shaawh: Yes, because I feel like my skills at finger drumming are good enough for people to enjoy and I feel like I can make it entertaining. I remember Diplo said in an interview to find something in yourself that makes you different and exploit it to a point where it becomes your identity and you can stick out more. And I feel beside music, my finger drumming can be my identity.

X&G: Not really, if anything it allowed less restraints. This was our first time exploring visual territory with our music in a performance perspective, so it was really cool seeing this “additional life” be added to our music.

shaawh

What was it like seeing so many people tune in for a virtual festival like this?

RamonPang: This is probably one of the biggest virtual festivals I’ve ever played for, so watching the crowd creation and spamming was insane! Best part was probably seeing the same names I see in the Baauer Twitch chat on a normal basis going crazy together. Gave me the same energy as like a 100 person-type show where you know everybody in the crowd. Except it was like 500 viewers or something at the peak of my set.

vincebyvince: Seeing the turn out was surreal… there were so many friends and people I look up to in the chat. The excitement from the community was wild. Everyone was being so kind and supportive, it was truly incredible.

shaawh: At first I didn’t expect for many people to show up but during my set there were at least 700 hundred people watching which was insane to me. It was a surreal experience and I hope I can play live one day in front of a crowd, that’s my goal.

X&G: It was really cool! We weren’t sure how the event was gonna turn out but with the entire team curating the event and seeing everyone putting their all into every detail of the festival it made us even more excited for it to happen. The turnout was great.

How important has the support been from the Twitch and Discord communities that inspired the festival?

RamonPang: The Baauer community has been super inspiring for me in 2020. I started getting active in the Discord and the Twitch stream when it first started in April. Mustering up the courage to compete in the Bop Battle was a personal mission of mine; it was addicting having Baauer and the chat react to tracks I worked hard on in real time, especially because everyone else’s bops were so insane—these people would have like 80 SoundCloud followers and absolutely school me.

Also watching the way that Baauer constructed bops on stream helped me be more loose with my songwriting and have more fun. Baauer would start a bop on stream, try really hard to make it bang in a very transparent way. He wouldn’t hide that he was throwing samples at the project to see what stuck. And whenever he got stuck, he would just move on to something else. I found myself taking after Baauer’s production mannerisms just by watching him for months on end.

If I’m being honest, I never felt like I was good at making drops that hit hard until I came across the Baauer community. For the first time in the RamonPang project, I was making music that was created to make people go crazy, which wasn’t really my mission before. So in a sentence, the Baauer community and their desire for bops really rubbed off on me and gave me a lot of confidence in my own creative, weird ideas.

vincebyvince: The communal aspect of this has been everything. The folks that conceptualized and organized everything were so on top of it and helpful. This project was made possible because of the community. I feel blessed to have found such great people.

shaawh: The support has been insane. I finally have a circle of producer friends where I can get feedback and communicate with them. I finally have the confidence to release my music.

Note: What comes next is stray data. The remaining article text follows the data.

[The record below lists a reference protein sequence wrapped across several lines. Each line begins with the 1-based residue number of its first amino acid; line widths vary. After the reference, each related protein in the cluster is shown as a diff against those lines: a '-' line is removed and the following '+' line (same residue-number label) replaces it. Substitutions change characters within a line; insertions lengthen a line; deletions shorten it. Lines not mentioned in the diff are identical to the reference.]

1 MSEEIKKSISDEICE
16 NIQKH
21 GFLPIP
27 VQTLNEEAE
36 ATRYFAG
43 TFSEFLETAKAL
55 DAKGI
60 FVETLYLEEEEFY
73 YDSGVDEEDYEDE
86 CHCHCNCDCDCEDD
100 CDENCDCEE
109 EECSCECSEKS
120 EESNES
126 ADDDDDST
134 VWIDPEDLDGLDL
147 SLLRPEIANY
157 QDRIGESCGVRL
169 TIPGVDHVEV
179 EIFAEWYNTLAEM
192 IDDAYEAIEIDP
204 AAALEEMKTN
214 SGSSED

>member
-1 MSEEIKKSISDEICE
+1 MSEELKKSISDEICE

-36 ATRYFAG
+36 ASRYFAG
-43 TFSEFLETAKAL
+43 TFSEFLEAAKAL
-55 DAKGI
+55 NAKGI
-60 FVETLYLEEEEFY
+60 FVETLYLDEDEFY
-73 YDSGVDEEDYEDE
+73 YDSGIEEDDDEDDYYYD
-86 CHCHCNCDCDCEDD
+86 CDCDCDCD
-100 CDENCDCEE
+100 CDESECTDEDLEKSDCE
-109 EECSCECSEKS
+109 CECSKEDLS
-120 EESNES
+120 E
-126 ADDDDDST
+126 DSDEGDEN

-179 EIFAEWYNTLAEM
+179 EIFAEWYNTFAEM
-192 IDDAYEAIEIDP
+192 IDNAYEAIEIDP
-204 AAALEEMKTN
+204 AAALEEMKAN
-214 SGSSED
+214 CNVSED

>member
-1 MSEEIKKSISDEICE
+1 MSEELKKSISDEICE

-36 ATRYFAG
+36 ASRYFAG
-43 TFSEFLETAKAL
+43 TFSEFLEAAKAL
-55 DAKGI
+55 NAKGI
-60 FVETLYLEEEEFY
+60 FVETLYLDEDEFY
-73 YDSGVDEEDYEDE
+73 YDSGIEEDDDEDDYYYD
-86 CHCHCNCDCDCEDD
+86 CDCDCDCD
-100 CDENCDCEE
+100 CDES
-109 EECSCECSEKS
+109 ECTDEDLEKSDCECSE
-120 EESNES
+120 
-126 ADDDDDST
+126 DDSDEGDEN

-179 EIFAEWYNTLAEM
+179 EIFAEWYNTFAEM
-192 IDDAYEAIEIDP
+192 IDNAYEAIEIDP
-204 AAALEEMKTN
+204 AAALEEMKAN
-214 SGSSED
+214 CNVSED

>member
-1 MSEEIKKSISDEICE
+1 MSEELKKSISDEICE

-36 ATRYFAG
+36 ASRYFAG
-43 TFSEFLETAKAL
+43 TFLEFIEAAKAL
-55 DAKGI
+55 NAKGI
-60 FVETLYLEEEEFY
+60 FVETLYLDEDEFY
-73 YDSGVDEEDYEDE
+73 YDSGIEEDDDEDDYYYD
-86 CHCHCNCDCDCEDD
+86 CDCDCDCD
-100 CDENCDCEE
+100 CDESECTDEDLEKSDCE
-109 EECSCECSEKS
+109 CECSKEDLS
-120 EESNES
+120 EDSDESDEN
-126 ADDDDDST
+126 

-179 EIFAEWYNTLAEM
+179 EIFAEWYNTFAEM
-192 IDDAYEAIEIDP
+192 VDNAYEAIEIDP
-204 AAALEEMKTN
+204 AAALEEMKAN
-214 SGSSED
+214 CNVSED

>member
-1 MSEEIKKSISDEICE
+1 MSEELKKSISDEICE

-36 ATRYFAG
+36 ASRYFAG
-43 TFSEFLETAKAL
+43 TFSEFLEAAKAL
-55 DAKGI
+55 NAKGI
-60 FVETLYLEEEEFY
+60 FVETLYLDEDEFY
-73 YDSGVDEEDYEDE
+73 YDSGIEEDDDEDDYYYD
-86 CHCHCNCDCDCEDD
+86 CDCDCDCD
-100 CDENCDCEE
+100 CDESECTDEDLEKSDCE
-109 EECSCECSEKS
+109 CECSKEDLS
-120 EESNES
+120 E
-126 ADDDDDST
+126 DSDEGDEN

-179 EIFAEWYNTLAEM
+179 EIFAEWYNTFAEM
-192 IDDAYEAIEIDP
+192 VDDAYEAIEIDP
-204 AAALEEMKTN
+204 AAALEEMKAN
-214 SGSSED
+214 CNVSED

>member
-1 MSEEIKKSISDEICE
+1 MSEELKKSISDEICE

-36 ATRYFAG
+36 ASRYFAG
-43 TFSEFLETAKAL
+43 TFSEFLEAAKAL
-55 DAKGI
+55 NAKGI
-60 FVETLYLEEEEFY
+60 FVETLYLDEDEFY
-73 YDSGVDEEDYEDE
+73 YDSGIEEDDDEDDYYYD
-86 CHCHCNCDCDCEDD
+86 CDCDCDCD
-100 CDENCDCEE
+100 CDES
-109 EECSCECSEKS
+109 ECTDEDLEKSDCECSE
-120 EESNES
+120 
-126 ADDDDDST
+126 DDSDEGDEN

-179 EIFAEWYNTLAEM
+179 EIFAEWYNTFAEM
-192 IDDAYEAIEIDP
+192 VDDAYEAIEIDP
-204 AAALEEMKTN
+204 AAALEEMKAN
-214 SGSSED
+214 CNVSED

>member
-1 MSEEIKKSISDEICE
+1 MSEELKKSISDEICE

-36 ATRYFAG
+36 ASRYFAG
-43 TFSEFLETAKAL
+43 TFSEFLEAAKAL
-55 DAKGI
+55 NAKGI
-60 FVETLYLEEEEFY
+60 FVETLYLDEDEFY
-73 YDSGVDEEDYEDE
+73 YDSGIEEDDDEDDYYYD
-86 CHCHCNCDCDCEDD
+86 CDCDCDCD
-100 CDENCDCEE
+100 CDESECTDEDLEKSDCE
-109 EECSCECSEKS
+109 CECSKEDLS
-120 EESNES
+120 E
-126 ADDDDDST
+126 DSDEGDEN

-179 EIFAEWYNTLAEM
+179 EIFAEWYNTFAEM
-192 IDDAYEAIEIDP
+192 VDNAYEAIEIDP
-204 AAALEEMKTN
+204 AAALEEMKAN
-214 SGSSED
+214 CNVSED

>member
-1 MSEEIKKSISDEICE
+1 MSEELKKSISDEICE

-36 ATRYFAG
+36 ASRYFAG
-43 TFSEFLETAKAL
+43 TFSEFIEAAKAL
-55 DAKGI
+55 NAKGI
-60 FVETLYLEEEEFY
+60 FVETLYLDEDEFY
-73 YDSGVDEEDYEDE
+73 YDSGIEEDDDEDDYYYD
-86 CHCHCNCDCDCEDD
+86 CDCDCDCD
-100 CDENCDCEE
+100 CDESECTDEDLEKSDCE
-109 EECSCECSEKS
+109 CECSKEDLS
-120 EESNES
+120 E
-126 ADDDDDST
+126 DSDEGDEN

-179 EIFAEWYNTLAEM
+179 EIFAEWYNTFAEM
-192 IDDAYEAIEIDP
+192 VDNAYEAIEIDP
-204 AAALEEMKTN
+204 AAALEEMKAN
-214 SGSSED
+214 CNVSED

X&G: Honestly, Twitch and Discord both have been monumentally helpful platforms, especially during a pandemic. Not being able to interact with people IRL for shows or in general for over the course of a year plus, it’s been nice finding communities like Baauer’s and connecting with people through these platforms whereas before it would have just been via social media, which can get exhausting.

What was your personal favorite set of Bopfest, and what was the overall highlight of the night?

RamonPang: Too many good sets honestly. If I had to pick one from the undercard though, I’d say that ONLYTHENEXT really blew me away. He has so much swagger behind the decks, and his productions are insane. Great mixing, great taste and great, tasteful video edits. 

Overall highlight of the night was definitely Baauer’s set at the end of Bopfest. A set of only Bop Battle Submissions. It was such a great way to wrap up 20 weeks of Bop Battles. A selection of the greatest hits from the man himself.

vincebyvince: My personal favorite set of Bopfest was Baauer’s. I wasn’t expecting him to highlight all the talent that we have had in the bop battles. I was so happy to see people of all skill levels getting their music played out by him. Everyone was so happy and exited and it was such a cool way to highlight the talent in the Bop Battles.

shaawh: My favorite set from the whole festival has be BHB’s. It was so creative and different and it set the mood and the tone for the festival. The production was 10 out of 10 and it really made me happy. My favorite highlight has to be Baauer’s whole set, because he played only the tracks from the community and it really was a great ending to a great festival.

X&G: Obviously Baauer, along with Sim Fane, RamonPang, ONLYTHENEXT, Good Times Ahead, Blastazoid, stalesmcgales, so many good sets. I think the highlight for sure was when Baauer ended his set and walked away. It was this bittersweet moment seeing behind the scenes the whole process of this event being built, and then seeing him walk away we felt this emotion of like, “we did it” but also “Damn it’s over.” It was a great fest, hopefully another happens soon! 

Follow BopFest for more updates.

Keep in touch with RamonPang, vincebyvince, shaawh, and X&G on Instagram.